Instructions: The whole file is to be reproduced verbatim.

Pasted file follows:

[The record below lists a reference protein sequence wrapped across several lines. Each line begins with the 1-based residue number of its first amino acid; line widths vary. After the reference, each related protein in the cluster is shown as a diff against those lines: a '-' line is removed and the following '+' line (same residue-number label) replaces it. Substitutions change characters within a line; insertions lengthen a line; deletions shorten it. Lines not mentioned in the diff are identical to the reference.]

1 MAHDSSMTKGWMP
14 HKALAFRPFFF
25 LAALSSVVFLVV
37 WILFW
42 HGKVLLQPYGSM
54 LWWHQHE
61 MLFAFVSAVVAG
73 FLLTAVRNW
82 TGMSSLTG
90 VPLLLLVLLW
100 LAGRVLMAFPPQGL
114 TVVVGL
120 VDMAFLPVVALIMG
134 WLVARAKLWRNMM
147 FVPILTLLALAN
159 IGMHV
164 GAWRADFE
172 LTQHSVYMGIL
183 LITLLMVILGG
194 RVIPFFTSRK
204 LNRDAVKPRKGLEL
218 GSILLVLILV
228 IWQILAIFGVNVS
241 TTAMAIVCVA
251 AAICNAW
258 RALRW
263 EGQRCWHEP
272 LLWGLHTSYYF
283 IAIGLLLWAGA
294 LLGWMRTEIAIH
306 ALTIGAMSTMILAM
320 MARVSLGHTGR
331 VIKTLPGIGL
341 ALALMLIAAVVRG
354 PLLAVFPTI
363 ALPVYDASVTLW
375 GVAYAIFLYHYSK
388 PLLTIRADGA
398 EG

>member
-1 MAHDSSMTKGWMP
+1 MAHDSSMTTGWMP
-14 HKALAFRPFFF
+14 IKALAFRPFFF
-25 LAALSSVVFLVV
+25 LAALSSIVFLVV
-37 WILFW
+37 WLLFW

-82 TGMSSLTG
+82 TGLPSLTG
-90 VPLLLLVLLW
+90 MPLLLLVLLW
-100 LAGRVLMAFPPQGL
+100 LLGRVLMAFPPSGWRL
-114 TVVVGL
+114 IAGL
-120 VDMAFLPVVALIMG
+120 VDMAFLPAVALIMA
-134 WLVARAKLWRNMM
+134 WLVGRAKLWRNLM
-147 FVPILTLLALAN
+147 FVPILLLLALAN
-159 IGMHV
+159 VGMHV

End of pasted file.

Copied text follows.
[The record below lists a reference protein sequence wrapped across several lines. Each line begins with the 1-based residue number of its first amino acid; line widths vary. After the reference, each related protein in the cluster is shown as a diff against those lines: a '-' line is removed and the following '+' line (same residue-number label) replaces it. Substitutions change characters within a line; insertions lengthen a line; deletions shorten it. Lines not mentioned in the diff are identical to the reference.]

1 MAHDSSMTKGWMP
14 HKALAFRPFFF
25 LAALSSVVFLVV
37 WILFW
42 HGKVLLQPYGSM
54 LWWHQHE
61 MLFAFVSAVVAG
73 FLLTAVRNW
82 TGMSSLTG
90 VPLLLLVLLW
100 LAGRVLMAFPPQGL
114 TVVVGL
120 VDMAFLPVVALIMG
134 WLVARAKLWRNMM
147 FVPILTLLALAN
159 IGMHV
164 GAWRADFE
172 LTQHSVYMGIL
183 LITLLMVILGG
194 RVIPFFTSRK
204 LNRDAVKPRKGLEL
218 GSILLVLILV
228 IWQILAIFGVNVS
241 TTAMAIVCVA
251 AAICNAW
258 RALRW
263 EGQRCWHEP
272 LLWGLHTSYYF
283 IAIGLLLWAGA
294 LLGWMRTEIAIH
306 ALTIGAMSTMILAM
320 MARVSLGHTGR
331 VIKTLPGIGL
341 ALALMLIAAVVRG
354 PLLAVFPTI
363 ALPVYDASVTLW
375 GVAYAIFLYHYSK
388 PLLTIRADGA
398 EG

>member
-1 MAHDSSMTKGWMP
+1 MAHDSSMTTGWMP
-14 HKALAFRPFFF
+14 IKALAFRPFFF
-25 LAALSSVVFLVV
+25 LAALSSIVFLVV
-37 WILFW
+37 WLLFW

-82 TGMSSLTG
+82 TGLPSLTG
-90 VPLLLLVLLW
+90 MPLLLLVLLW
-100 LAGRVLMAFPPQGL
+100 LLGRVLMAFPPSGWRL
-114 TVVVGL
+114 IAGL
-120 VDMAFLPVVALIMG
+120 VDMAFLPAVALIMA
-134 WLVARAKLWRNMM
+134 WLVGRAKLWRNLM
-147 FVPILTLLALAN
+147 FVPILLLLALAN
-159 IGMHV
+159 VGMHV